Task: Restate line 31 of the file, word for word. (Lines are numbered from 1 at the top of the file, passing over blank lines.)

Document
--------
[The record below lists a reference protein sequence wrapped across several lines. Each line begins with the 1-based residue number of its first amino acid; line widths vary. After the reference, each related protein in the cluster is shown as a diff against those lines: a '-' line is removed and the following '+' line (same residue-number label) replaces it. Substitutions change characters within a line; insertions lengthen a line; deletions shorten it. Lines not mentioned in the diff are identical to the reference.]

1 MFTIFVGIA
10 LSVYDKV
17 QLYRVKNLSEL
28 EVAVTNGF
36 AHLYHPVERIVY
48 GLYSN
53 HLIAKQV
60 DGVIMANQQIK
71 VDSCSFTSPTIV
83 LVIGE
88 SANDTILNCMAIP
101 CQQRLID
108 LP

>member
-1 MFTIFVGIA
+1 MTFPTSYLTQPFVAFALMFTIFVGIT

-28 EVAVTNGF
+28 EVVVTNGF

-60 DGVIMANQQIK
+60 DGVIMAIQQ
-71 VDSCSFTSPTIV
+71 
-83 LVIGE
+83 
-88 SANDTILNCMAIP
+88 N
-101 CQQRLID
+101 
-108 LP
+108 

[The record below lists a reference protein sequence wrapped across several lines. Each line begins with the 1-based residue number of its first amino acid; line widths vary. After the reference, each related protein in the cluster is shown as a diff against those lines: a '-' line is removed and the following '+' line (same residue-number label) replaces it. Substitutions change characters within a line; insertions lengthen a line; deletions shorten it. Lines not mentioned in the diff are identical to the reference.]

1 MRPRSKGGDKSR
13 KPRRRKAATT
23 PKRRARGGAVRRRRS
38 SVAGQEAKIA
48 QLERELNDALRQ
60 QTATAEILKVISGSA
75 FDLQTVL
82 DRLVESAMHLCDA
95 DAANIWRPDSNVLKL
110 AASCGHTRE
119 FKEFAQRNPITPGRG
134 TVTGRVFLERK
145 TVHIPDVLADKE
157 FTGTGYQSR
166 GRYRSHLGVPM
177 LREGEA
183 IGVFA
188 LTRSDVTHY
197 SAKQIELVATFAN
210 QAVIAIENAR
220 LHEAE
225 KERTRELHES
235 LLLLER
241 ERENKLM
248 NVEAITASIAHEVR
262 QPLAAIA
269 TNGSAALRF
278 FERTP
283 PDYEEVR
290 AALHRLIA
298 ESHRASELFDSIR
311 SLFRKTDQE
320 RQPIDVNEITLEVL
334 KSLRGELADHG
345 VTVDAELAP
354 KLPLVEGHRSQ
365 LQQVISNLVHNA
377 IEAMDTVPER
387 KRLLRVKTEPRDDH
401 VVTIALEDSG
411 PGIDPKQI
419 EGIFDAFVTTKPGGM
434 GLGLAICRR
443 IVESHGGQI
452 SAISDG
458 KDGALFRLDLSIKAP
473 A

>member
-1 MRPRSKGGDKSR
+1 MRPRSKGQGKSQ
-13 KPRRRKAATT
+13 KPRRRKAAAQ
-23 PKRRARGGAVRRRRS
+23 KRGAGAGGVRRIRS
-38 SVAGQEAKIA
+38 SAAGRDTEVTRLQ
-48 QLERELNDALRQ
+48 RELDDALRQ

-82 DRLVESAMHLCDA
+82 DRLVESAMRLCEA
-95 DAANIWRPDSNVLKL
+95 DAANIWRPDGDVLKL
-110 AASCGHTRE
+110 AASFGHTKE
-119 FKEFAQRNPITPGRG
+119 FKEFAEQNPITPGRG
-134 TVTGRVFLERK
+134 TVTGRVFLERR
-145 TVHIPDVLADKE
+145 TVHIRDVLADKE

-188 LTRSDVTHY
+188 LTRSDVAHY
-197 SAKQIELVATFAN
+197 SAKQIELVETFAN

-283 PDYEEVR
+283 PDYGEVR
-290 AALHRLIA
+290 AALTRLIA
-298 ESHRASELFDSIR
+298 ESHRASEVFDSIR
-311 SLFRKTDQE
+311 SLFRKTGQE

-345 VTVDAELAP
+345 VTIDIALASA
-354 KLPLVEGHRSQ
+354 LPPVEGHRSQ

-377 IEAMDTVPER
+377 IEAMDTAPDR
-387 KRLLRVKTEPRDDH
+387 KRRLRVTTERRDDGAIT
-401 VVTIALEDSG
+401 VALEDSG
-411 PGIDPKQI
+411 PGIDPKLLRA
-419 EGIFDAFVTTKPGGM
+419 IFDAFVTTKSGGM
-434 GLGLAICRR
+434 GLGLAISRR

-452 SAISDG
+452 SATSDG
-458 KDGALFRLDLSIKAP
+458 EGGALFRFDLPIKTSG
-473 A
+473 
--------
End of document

+108 